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'Lincoln' writer Tony Kushner on working with Steven Spielberg

December 13, 2012|By Randee Dawn
  • "Lincoln" screenwriter Tony Kushner says he's in talks now with HBO about a doing a series.
"Lincoln" screenwriter Tony Kushner says he's in talks… (Robert Gauthier / Los Angeles…)

Tony Kushner had a decade's worth of plays behind him when his epic two-part masterpiece, "Angels in America," exploded in the mainstream in 1992, going on to win the Pulitzer Prize, two best play Tonys and a clutch of other stage awards. In adapting the play with Mike Nichols for cable TV, he discovered a fresh way to tell stories; "Angels" eventually won 11 Emmys for HBO in 2004. Since then, the playwright has added screenwriting to his credits with 2005's "Munich" and this year's "Lincoln" (both for director Steven Spielberg). It's a change that clearly works for him: "Munich" earned him an Oscar nomination and "Lincoln" is certain to garner further awards attention for the writer who is still getting used to the finality of working in film.

Kushner spoke to The Envelope about the "Angels" legacy, working with Steven Spielberg and why one can't afford to be just a playwright in America.

"Lincoln" is only your second feature film screenplay. Why not do more?

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Making movies is a very different experience in a lot of ways. It's difficult when you're used to owning the copyright and having a landlord's possessory rights — I rent my plays to the companies that do them and, if I'm upset, I can pull the play. But the only two directors I've worked with are pretty great. It's a real rarefied atmosphere; I've been treated with respect and as a creative partner.

What have you learned about transferring your written words to a different medium?

I think the hardest thing is this vertiginous feeling that you work on a scene for a week, two weeks, months to get it right, and then on the day of filming you shoot that scene and it's done, that's it. When you write a play, it opens up and you have a sense of it, and it's done over and over again. There's nothing final about it. With film, you feel you're feeding in these sheets, and it's sucking them in and you'll never see them again.

"Munich" was eye-opening for a lot of reasons, one of which is that there aren't a lot of films in which Jews kick butt. Why is that?

It is great to see some bad-ass Jews kicking butt, but I have a lot of mixed feelings. There have been many instances of incredible courage and bravery among Jews, but Judaism places a great deal of importance on the relationship of the individual to God, and to one's own conscience. The act of thinking and interpreting is so central to Judaism that it makes more sense that we've become people like Woody Allen — thinkers and talkers and drafters of law. But Eric Bana is mega hot, and there was Daniel Craig and, of course, when you get kicked around a lot, and your people have been murdered and sent to camps, there's a desire for revenge and payback. There is something liberatory about standing up and refusing to take ....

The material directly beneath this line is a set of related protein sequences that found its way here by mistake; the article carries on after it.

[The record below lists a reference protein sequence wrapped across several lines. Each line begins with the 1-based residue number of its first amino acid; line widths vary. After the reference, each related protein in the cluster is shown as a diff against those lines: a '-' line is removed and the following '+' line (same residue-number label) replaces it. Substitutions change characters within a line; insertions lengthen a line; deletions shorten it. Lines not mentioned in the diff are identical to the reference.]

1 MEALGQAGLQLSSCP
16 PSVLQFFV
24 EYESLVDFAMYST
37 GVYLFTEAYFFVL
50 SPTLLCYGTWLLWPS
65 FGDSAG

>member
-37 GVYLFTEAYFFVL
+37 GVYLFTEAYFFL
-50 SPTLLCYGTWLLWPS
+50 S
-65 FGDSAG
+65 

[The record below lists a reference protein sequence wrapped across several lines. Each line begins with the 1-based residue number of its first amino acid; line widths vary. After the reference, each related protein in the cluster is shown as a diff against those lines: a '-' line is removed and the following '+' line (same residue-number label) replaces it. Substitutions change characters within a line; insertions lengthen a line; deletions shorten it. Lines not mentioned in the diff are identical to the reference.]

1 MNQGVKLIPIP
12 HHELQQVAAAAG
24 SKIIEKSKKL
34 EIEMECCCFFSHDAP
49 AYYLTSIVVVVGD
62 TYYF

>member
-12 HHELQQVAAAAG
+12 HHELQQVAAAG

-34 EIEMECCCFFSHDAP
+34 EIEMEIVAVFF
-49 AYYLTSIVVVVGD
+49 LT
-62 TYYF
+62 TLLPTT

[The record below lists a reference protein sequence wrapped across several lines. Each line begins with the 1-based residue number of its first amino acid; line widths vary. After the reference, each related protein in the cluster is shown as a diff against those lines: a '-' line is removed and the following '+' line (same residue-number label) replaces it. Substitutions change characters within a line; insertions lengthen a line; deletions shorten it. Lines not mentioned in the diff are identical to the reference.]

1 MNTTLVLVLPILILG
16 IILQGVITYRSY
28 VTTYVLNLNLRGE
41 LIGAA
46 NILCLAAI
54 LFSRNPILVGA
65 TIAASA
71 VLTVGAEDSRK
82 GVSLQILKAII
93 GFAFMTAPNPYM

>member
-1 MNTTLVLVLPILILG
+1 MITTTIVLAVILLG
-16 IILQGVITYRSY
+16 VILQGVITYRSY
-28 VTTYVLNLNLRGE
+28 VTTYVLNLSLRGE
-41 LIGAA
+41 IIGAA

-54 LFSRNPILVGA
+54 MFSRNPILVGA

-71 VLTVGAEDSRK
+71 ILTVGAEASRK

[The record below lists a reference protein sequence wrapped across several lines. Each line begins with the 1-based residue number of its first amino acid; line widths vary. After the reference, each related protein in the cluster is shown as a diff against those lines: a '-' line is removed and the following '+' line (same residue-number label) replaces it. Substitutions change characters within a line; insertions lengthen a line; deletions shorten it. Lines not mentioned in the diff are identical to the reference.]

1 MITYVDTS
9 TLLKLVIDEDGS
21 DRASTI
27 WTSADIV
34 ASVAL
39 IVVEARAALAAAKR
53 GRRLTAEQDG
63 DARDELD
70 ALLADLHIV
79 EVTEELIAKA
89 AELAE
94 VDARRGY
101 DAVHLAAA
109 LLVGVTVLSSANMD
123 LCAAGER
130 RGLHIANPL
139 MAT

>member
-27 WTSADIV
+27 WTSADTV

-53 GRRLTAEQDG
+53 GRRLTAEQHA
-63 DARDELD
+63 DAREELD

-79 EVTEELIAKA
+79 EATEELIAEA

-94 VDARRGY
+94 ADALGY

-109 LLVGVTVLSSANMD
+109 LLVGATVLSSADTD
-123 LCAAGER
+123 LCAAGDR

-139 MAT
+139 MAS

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With "Lincoln," how did you and Spielberg decide what story you wanted to tell?

I didn't want to write a biopic. You want a drama to center around a small number of conflicts and work through those. So I decided to find a narrow window of time, and Steven liked that. It was intriguing to me that the fight to pass the 13th Amendment was not a big part of the Lincoln mythology, because he felt there was nothing he had done that was more important.

Tom Stoppard ("Anna Karenina") and Richard Nelson ("Hyde Park on Hudson") are two playwrights who also have films in early Oscar contention. Are you amused to be in their company in this medium too?

It is interesting, but it's less of a rare thing than it once was. I'm happy that I feel a little less out of place in filmmaking than I once was — but it's almost impossible for a playwright in the U.S. to make a living. You can have a play, like I did with "Angels," and it still generates income for me, but it's not enough for me to live on and have health insurance. So it's partially a business thing. And I also wanted to challenge myself and see if I could do it.

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So you might not write screenplays if you were more financially solvent?

I'm sure I would. There are some ideas that are occurring to me now that are probably better suited to film or to television than the theater — we've been talking about doing a series with HBO. So much television is operating on an incredibly high level of sophistication and integrity.

You've written dozens of plays. Does it ever bother you that most people still think, "He's the 'Angels in America' guy"?

No — and yes. I mean, listen: I'm fairly certain when I die that the obituary will say, "Author of 'Angels in America' dies." Unless I'm completely forgotten, and then it won't say anything at all. I appreciate that "Angels" is durable, and 20 years later it means a lot to me. Still, when people come up and say, "I love your work, 'Angels'!" I feel a little like, "But what about 'Caroline or Change'? or 'Munich'?" But that should be my worst problem.

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